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A question of commitment/ strategy



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Please help make the Manifesto better, or accept it, and propagate it!
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[For some on IPI who might be interested, I am sending in an extract of
correspondence (slightly modified) with one of our members who does not
want his identity to be disclosed.]

Dear ....,

Thanks for your mail. I am now doing the job search and the difficult task
of settling down as a new migrant in a very expensive country. The IAS was
a dead-end in my life and had to go. Now, at 41, either I return to India
as an active and significant politician who can help make India achieve its
potential (probability = 0.01), or I spend the rest of my life as a queit
recluse abroad (probability = 0.99). 

India has become so rotten that I too gave up in the end. I have never
consented to bribe anyone before in my life, even in India, yet, given the
constraints of time, I  allowed my shipper and the property agent to bribe
the Customs in Calcutta and and Haryana Urban Dev Authority (HUDA), Gurgaon
respectively in the guise of 'commission', for merely doing their duty. And
it was not as if I was taking any undue advantage from any public
organization. Merely getting my books cleared for export and my land sale
registered. Even for that the common man has to  bribe officials today. And
it is too embarrassing to tell you some other aspects of the land
transaction that can put any person in a civilized nation to shame. But in
our country all shame has been lost. I am informed by very reliable sources
that now-a-days Customs officers in the Calcutta cargo section sit with
wads of currency on their tables and practise corruption blatantly in the
open. 

Under the circumstances, with 100% of Ministers in India  being corrupt or
conniving at corruption, and close to a majority of the civil servants
miusing their powers for personal gain, I prefer to work in a burger or
pizza shop abroad and earn an honest living under honest bosses, as a 2nd
rate citizen, than participate in the destruction of India as one of its
elite under a corrupt and rotten system. I would prefer catalyzing and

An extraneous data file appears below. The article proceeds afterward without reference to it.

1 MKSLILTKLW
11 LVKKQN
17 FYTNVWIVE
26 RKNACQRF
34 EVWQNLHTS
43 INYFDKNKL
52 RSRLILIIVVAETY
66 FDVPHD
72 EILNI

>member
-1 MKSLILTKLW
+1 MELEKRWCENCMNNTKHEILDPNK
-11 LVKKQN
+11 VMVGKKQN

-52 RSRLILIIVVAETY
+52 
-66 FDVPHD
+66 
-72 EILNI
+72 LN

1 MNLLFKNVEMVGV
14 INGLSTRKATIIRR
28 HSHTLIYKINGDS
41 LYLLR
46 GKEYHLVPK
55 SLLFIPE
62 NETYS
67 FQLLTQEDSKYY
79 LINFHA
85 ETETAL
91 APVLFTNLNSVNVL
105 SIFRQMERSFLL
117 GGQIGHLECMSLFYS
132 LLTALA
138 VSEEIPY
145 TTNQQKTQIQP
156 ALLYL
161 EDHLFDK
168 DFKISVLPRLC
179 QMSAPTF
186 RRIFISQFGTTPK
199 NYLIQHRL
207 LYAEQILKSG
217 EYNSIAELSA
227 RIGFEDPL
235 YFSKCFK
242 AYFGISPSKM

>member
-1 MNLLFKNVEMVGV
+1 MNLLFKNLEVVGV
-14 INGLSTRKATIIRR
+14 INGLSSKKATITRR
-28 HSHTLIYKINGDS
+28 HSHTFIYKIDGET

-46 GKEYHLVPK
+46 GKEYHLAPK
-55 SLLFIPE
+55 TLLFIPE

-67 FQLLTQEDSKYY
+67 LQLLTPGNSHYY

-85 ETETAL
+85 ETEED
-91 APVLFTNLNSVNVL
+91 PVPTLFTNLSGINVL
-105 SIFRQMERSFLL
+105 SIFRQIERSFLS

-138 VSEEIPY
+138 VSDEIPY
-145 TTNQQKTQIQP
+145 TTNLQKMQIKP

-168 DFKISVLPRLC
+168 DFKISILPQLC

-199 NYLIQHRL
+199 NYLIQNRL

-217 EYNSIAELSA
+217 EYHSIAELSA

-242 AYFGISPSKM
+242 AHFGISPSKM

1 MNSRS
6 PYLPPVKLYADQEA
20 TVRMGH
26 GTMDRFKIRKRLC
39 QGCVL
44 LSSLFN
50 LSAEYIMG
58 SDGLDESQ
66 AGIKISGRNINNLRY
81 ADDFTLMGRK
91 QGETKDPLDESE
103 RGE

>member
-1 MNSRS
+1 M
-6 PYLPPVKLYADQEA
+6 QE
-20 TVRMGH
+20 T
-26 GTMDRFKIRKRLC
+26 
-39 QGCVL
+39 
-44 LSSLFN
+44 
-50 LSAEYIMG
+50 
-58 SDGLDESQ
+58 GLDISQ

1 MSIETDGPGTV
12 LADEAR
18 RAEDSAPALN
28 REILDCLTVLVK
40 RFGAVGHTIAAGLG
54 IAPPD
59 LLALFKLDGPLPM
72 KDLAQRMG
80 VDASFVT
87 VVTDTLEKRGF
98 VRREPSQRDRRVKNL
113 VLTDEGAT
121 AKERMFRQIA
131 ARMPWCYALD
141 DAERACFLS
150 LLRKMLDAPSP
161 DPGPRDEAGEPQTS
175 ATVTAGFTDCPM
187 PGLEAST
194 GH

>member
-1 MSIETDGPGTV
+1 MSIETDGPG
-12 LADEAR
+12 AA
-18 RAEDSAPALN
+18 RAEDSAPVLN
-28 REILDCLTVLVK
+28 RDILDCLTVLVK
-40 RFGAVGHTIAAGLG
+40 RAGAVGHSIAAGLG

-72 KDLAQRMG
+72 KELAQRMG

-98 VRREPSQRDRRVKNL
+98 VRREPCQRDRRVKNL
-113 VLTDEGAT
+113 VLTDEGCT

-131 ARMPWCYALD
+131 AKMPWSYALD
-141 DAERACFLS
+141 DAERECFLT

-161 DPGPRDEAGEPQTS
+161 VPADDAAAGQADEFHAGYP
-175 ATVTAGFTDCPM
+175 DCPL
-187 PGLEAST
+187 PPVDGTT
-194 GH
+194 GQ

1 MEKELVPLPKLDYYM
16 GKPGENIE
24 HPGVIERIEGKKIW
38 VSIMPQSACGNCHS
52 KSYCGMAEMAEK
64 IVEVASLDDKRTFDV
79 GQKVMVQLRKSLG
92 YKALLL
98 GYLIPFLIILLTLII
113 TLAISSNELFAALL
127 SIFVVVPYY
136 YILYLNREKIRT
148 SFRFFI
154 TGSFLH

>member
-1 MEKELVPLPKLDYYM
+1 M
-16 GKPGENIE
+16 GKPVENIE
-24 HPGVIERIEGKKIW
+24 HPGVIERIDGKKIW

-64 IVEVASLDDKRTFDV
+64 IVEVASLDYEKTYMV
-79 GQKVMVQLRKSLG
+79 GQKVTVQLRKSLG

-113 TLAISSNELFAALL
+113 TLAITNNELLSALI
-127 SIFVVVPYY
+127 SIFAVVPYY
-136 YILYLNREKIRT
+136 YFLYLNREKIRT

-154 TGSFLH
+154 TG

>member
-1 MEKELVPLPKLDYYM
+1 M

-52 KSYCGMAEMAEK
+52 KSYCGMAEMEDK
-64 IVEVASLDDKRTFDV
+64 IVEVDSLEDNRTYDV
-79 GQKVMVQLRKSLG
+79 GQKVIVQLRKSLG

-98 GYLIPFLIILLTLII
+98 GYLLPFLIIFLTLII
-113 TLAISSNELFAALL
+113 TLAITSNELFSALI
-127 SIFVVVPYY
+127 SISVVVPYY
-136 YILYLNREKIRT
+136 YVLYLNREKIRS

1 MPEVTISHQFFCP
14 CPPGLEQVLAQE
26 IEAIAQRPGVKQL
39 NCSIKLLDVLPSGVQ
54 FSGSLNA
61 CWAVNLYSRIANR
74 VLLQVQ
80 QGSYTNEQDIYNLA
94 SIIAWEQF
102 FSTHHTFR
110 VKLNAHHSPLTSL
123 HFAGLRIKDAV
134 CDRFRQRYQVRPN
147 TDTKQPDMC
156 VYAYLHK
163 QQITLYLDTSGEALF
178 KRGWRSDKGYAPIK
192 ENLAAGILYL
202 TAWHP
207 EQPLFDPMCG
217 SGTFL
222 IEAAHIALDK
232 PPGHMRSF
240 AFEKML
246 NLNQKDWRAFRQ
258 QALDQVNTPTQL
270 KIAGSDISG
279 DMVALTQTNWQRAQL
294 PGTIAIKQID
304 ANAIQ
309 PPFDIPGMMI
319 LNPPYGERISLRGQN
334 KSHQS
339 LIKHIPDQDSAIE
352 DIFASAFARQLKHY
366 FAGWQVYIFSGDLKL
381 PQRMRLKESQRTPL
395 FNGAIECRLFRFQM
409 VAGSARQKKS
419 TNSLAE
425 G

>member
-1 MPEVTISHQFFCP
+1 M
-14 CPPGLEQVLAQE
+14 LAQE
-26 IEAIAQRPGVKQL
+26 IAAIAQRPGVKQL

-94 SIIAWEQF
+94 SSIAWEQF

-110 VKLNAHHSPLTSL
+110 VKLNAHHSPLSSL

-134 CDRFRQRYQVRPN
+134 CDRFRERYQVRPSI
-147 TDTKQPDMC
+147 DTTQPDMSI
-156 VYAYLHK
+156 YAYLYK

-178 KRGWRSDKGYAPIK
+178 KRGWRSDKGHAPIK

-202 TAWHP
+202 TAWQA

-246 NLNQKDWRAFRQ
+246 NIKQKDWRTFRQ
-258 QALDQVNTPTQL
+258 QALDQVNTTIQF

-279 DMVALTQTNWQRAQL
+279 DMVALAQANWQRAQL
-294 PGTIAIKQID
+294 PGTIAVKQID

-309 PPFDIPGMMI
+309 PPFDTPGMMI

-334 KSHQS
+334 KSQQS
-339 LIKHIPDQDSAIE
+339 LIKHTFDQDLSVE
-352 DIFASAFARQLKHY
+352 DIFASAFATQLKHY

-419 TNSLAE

initiating  major reform in India and will not try to waste further
precious time in working 'within the system' any longer. If this effort
fails to take off in the next 2-3 years, I will have to say goodbye to all
this permanently and become a writer and painter, or whatever.

On the other hand, you are most welcome to reform the system by returning
to India at this stage. You have my best wishes.

Thanks very much,

Sanjeev

At 08:17 PM 12/11/00 EST, ... wrote:
>Dear Sanjeev
>
>I have read with interest your work on the IPI over the last year or two and 
>share your yearning to see progress made in India. While it may not be any
of 
>my business, I can't help being curious as to what you are doing in 
>Australia. It seems that you have left the IAS and I can see why you would 
>want to do that. But have you left India for greener pastures like the rest 
>of us. Do you really think that anyone can serve India and bring change
there 
>while living abroad. 
>
>I have spent the last .... years in Europe and America. As a professional I 
>have a good salary, benefits and retirement etc, though I do not consider 
>myself very well off even by Indian standards. However I am on the verge of 
>leaving for India with my family (who are all foreign nationals of Indian 
>origin) in the hope that while still young .... and in good health I 
>may be able to do something more constructive than working like a robot for 
>things for which I only have momentary fascination. Sometimes I feel this is 
>a crazy idea, but I do not see how you can either understand your country or 
>do anything for it if you turn your back to its problems and just run
away. I 
>will appreciate your thoughts. I will appreciate if ..., not to be shared on 
> the IPI list .... in its presesnt 
>form with my identity. I am sure a lot of other people will have the same 
>questions as me.


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